\[\alpha=\frac{1}{2}(2R - G - B)\] \[\beta =\frac{\sqrt{3}}{2}(G - B)\] \[H_2 =\operatorname{atan2}(\beta, \alpha)\] \[C_2 =\sqrt{\alpha^2 + \beta^2}\]

This gives us a Cartesian representation of hue and chroma. To complete this color space, we need a notion of "brightness". The "value" and "lightness" of HSV and HSL color spaces are defined in terms of the brightest and dimmest color component. Another notion of brightness is simply the average of the three RGB color components, termed "intensity". Intensity facilitates representing hue rotation as a linear transform in RGB space. The intensity value, combined with the cartesian hue and chroma ( or $\alpha$ and $\beta$ ), form a complete colorspace. We can do hue rotation by rotating the Cartesian ($\alpha$,$\beta$) plane, without ever explicitly converting to hue and chroma.

Once you write hue rotation as a transform in the ($\alpha$,$\beta$) plane, and combine that with converting from RGB to our HCI color-space and back, you are left with a linear transformation on the RGB color components. This transformation can be simplified to reduce the number of floating point multiplications. Expensive constants (Q1 and Q2 below) related to the rotation can be computed before iterating over the image.

Compute these as a function of the hue rotation "th" ahead of time, before iterating over the image:
Q1 = sin(th)/sqrt(3)
Q2 = (1-cos(th))/3
Then, for each RGB pixel, the hue rotation is:
rb = r-b;
gr = g-r;
bg = b-g;
r1 = Q2*(gr-rb)-Q1*bg+r;
Z  = Q2*(bg-rb)+Q1*gr;
g += Z + (r-r1);
b -= Z;
r = r1;
One major difference between the HSV hue rotation and this one is how it treats the chroma component. Subjectively, the brightness of yellow, magenta, and cyan, are kept more equal to red, green, and blue, using this operator. In cases where you want to preserve subjective brightness, this is a good thing. However, this also makes yellows seem less colorful than one might expect for a hue rotation operator. This is related to how chroma is represented in the HCI color space. To paraphrase Wikipedia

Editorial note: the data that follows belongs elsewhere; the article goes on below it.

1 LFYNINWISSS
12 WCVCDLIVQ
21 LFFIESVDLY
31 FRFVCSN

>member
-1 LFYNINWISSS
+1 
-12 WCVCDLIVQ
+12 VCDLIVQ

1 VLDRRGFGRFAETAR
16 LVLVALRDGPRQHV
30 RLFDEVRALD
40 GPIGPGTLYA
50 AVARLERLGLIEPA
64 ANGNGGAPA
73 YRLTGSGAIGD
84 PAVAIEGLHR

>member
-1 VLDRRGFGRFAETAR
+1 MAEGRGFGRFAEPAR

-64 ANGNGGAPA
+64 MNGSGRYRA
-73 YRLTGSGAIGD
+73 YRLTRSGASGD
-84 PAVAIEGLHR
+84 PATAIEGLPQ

The two definitions of chroma ($C$ and $C_2$) differ substantially: they are equal at the corners of our hexagon, but at points halfway between two corners, such as $H=H_2=30^o$, we have $C=1$, but $C_2\approx 0.866$, a difference of about 13.4%.

One patch is to restore the maximum color value after hue rotation. This preserves the "value" of the HSV color model and makes yellows brighter:
max = r>b?g>r?g:r:g>b?g:b;
rb = r-b;
gr = g-r;
bg = b-g;
r1 = Q2*(gr-rb)-Q1*bg+r;
Z  = Q2*(bg-rb)+Q1*gr;
g += Z + (r-r1);
b -= Z;
r = r1;
adjust = max / ( r>b?g>r?g:r:g>b?g:b );
r *= adjust;
g *= adjust;
b *= adjust;

Representing hue rotation as a linear transform is slightly faster on my system, and could be substantially faster in other environments ( e.g. where division is very costly). The subjective performance of these algorithms are comparable. The image at the start of this post was generated using the ($\alpha$,$\beta$) rotation approach without correcting for value.


Generating Vivid Geometric Hallucinations using Flicker Phosphenes with the “Neurolyzer Table”

SaikoLED, a Cambridge MA based open-source and open-hardware lighting company, modified their "Neurolyzer" display table prototype to induce flicker phosphene geometric visual hallucinations. I contributed a brief writeup on one of the neurological theories of how such hallucinations arise, which is included in their post (draft mirrored on dropbox). Shown to the left is their Neurolyzer display table being used with some of Nervous System's Hyphae and Radiolaria designs.


Charlieplexing with LED dot matrix modules

( hosted for now at dropbox but copied here for stability )

Pin savings of Charlieplexing, easy assembly of multiplexed LED modules.

Charlieplexing ( named after Charlie Allen ) is a great way to save pins on a microcontroller. Since each pin can be either high, low, or off ( 'high impedence' ), and LEDs conduct in only one direction, one can place two LEDs for for each unique pair of microcontroller pins. This also works with other devices, like buttons, but you can only place one for each pair of pins since they conduct in both directions*.

However, a recent foray into designign with Charlieplexing revealed its major drawback to me: soldering a zillion discrete LEDs is very time consuming and not for everyone. It is easier to use LED modules, which have LEDs already wired up, and are designed to be driven by multiplexing. For an N by M multiplexed grid you need N+M driving pins. However, for an N by M charlieplexed grid you need only K pins where K(K-1)=NM **. However, there is often a way to Charlieplex LED matrices to save pins without increasing assembly difficulty.